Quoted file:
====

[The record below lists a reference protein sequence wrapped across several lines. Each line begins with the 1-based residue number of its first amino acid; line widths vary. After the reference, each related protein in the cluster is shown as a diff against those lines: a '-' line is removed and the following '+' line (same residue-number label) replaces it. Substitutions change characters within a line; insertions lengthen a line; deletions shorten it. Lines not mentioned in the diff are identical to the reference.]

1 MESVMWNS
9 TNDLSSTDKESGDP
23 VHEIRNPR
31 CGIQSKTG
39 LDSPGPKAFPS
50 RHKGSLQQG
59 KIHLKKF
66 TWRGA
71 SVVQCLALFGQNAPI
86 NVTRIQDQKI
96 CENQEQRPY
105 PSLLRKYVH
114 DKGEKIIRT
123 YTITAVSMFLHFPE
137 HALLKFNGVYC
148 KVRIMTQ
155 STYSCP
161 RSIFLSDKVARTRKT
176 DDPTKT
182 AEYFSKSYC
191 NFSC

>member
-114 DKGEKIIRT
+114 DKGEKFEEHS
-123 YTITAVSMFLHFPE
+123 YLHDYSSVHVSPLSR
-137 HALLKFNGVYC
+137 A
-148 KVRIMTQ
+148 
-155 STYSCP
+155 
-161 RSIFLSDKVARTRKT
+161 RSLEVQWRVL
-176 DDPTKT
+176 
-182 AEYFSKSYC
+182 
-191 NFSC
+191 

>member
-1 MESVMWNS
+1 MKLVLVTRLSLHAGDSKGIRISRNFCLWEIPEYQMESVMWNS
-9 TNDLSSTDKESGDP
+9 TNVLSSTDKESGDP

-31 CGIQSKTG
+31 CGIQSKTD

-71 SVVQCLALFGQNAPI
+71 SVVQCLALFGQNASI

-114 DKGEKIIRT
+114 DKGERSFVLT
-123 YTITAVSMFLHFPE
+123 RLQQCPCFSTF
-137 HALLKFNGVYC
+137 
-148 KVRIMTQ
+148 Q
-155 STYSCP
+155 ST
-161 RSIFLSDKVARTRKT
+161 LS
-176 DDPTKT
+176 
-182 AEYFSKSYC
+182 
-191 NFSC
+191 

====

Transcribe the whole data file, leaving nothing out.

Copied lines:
[The record below lists a reference protein sequence wrapped across several lines. Each line begins with the 1-based residue number of its first amino acid; line widths vary. After the reference, each related protein in the cluster is shown as a diff against those lines: a '-' line is removed and the following '+' line (same residue-number label) replaces it. Substitutions change characters within a line; insertions lengthen a line; deletions shorten it. Lines not mentioned in the diff are identical to the reference.]

1 MESVMWNS
9 TNDLSSTDKESGDP
23 VHEIRNPR
31 CGIQSKTG
39 LDSPGPKAFPS
50 RHKGSLQQG
59 KIHLKKF
66 TWRGA
71 SVVQCLALFGQNAPI
86 NVTRIQDQKI
96 CENQEQRPY
105 PSLLRKYVH
114 DKGEKIIRT
123 YTITAVSMFLHFPE
137 HALLKFNGVYC
148 KVRIMTQ
155 STYSCP
161 RSIFLSDKVARTRKT
176 DDPTKT
182 AEYFSKSYC
191 NFSC

>member
-114 DKGEKIIRT
+114 DKGEKFEEHS
-123 YTITAVSMFLHFPE
+123 YLHDYSSVHVSPLSR
-137 HALLKFNGVYC
+137 A
-148 KVRIMTQ
+148 
-155 STYSCP
+155 
-161 RSIFLSDKVARTRKT
+161 RSLEVQWRVL
-176 DDPTKT
+176 
-182 AEYFSKSYC
+182 
-191 NFSC
+191 

>member
-1 MESVMWNS
+1 MKLVLVTRLSLHAGDSKGIRISRNFCLWEIPEYQMESVMWNS
-9 TNDLSSTDKESGDP
+9 TNVLSSTDKESGDP

-31 CGIQSKTG
+31 CGIQSKTD

-71 SVVQCLALFGQNAPI
+71 SVVQCLALFGQNASI

-114 DKGEKIIRT
+114 DKGERSFVLT
-123 YTITAVSMFLHFPE
+123 RLQQCPCFSTF
-137 HALLKFNGVYC
+137 
-148 KVRIMTQ
+148 Q
-155 STYSCP
+155 ST
-161 RSIFLSDKVARTRKT
+161 LS
-176 DDPTKT
+176 
-182 AEYFSKSYC
+182 
-191 NFSC
+191 